“I felt ashamed”
“But of what Psyche, they hadn’t stripped you naked or anything?”
“No, no, Maia. Ashamed of looking like a mortal – of being a mortal.”
“But how could you help that?”
“Don’t you think the things people are most ashamed of are things they can’t help?”
I was facilitating some reflection on shame yesterday with a lovely group of students and this quotation was one of the things we explored. I found myself again answering yes to this last statement. Having emotional or other responses to things I can do nothing about is one of those areas that I need to continually to work on and this is no exception. So I find myself feeling shame about my weight and while it can be argued that I can do something about it I have a family body shape and there is certainly a genetic element in how I look. I feel shame about being childless although there is nothing I did to cause this. I have felt shame in the past about not being the extravert, touchy feely type of woman I felt was more appreciated in some of the contexts I found myself in. I find it frustrating that I feel shame about such things as they feel like they are cultural constructs or expectations that I should be able to better resist and on good days I do.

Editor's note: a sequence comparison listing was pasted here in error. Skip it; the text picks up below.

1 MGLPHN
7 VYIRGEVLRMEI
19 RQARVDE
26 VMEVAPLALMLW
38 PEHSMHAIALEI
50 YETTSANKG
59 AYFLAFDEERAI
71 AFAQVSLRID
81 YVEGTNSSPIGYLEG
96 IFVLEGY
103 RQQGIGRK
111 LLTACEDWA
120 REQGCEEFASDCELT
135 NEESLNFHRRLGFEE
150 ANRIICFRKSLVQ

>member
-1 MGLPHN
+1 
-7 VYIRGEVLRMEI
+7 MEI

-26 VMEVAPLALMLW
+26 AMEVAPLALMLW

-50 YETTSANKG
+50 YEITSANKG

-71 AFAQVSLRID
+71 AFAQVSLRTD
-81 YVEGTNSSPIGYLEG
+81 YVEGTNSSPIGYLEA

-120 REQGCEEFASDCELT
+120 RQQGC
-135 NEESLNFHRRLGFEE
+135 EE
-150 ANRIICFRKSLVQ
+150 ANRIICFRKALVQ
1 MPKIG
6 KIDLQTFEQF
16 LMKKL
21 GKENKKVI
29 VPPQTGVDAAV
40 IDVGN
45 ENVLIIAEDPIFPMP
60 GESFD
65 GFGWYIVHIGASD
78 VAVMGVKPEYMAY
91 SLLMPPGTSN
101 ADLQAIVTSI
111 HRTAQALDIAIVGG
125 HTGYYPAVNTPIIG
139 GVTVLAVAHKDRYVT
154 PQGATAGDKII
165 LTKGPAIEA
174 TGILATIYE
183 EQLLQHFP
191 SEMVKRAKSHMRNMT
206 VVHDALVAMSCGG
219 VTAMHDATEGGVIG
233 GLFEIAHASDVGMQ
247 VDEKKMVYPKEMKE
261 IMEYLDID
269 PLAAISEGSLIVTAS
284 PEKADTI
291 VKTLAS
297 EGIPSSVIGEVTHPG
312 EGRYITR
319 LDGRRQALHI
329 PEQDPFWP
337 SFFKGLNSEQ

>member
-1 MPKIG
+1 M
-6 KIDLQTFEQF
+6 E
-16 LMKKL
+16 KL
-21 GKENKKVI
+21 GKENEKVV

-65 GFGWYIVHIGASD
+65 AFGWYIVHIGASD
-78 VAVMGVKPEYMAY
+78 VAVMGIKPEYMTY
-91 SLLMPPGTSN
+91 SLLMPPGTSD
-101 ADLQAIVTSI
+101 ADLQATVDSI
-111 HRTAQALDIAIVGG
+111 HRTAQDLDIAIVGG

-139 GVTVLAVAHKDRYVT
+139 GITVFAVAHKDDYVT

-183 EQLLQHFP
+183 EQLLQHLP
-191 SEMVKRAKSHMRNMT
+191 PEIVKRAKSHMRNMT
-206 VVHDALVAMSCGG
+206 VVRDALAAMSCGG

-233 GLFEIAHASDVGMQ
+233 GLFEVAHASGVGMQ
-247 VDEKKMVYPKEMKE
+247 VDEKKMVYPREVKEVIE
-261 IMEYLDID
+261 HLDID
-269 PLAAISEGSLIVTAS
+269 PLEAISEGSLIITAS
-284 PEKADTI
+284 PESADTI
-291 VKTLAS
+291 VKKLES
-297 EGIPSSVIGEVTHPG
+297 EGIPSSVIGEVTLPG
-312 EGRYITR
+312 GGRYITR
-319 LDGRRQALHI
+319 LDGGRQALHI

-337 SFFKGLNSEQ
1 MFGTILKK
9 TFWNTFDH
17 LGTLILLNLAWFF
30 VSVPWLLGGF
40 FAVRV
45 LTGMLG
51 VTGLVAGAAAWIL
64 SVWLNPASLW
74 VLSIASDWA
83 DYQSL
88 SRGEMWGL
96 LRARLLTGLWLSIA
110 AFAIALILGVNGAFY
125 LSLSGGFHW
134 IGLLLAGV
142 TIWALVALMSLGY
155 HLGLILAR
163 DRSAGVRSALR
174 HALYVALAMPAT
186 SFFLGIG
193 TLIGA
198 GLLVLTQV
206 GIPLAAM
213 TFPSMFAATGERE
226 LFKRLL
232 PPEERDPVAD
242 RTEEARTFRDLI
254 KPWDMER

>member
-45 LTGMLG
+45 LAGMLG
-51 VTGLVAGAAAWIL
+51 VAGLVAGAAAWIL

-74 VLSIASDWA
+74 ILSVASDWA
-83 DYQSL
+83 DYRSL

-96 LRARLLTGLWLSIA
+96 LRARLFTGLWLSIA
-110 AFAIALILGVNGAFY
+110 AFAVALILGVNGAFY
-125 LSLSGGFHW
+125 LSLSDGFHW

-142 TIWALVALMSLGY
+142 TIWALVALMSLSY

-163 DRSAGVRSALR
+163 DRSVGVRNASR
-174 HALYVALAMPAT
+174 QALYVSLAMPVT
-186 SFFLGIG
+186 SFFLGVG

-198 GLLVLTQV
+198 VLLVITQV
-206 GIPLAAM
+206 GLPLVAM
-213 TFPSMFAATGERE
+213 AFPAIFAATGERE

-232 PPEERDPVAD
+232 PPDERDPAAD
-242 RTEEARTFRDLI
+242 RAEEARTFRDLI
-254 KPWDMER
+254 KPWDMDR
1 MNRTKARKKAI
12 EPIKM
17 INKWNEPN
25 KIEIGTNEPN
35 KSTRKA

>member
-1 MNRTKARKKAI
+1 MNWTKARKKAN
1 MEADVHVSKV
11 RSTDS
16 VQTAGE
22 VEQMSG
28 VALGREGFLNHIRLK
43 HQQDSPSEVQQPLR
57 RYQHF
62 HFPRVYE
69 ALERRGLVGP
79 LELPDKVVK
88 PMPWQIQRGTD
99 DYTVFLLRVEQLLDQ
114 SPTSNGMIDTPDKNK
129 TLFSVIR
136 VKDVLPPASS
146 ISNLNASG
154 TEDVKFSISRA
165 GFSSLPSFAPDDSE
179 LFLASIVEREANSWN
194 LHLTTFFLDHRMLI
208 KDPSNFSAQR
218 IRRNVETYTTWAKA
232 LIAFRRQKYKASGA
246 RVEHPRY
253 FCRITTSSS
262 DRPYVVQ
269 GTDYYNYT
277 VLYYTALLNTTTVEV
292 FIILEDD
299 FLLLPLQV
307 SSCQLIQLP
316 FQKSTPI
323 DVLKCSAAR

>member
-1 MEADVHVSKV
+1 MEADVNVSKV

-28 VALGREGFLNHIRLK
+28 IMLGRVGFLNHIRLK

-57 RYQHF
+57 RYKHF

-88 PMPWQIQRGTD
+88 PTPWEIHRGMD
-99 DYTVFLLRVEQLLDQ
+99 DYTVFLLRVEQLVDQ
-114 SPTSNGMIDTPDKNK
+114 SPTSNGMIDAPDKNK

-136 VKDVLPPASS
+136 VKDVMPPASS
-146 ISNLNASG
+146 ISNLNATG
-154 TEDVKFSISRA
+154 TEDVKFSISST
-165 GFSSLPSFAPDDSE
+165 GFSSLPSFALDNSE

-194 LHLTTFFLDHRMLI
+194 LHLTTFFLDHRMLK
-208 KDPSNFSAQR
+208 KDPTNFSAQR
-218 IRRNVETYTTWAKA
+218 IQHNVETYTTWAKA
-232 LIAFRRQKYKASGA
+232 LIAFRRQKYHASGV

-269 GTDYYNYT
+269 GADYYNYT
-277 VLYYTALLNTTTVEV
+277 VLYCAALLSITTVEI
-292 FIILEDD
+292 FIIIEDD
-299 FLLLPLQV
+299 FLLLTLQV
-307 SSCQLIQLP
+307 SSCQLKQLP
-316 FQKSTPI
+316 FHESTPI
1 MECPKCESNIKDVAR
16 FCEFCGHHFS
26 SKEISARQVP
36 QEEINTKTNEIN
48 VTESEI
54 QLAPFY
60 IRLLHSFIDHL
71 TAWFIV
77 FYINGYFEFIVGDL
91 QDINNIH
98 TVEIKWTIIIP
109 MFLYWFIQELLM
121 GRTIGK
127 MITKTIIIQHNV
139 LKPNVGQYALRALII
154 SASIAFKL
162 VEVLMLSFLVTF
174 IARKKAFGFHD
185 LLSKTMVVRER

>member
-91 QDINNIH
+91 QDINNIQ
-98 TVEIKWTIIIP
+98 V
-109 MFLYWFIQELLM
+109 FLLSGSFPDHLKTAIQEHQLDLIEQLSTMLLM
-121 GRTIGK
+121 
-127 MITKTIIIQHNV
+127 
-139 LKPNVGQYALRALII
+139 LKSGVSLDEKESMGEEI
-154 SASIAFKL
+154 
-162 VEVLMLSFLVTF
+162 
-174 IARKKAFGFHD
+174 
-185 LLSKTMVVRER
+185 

Shame is about who we are whereas guilt is about what we have done so this makes good sense to me intellectually given my extensive reading on the subject. So when I feel shame I need to remember how much God loves me, how precious I am to God and others and realise how important it is to mediate this loving acceptance to others. It doesn’t take long to write that last sentence but it is taking me a life time to fully understand it and live it out!
C S Lewis Till we have faces: a myth retold New York: Harcourt, 2006 (originally published 1956).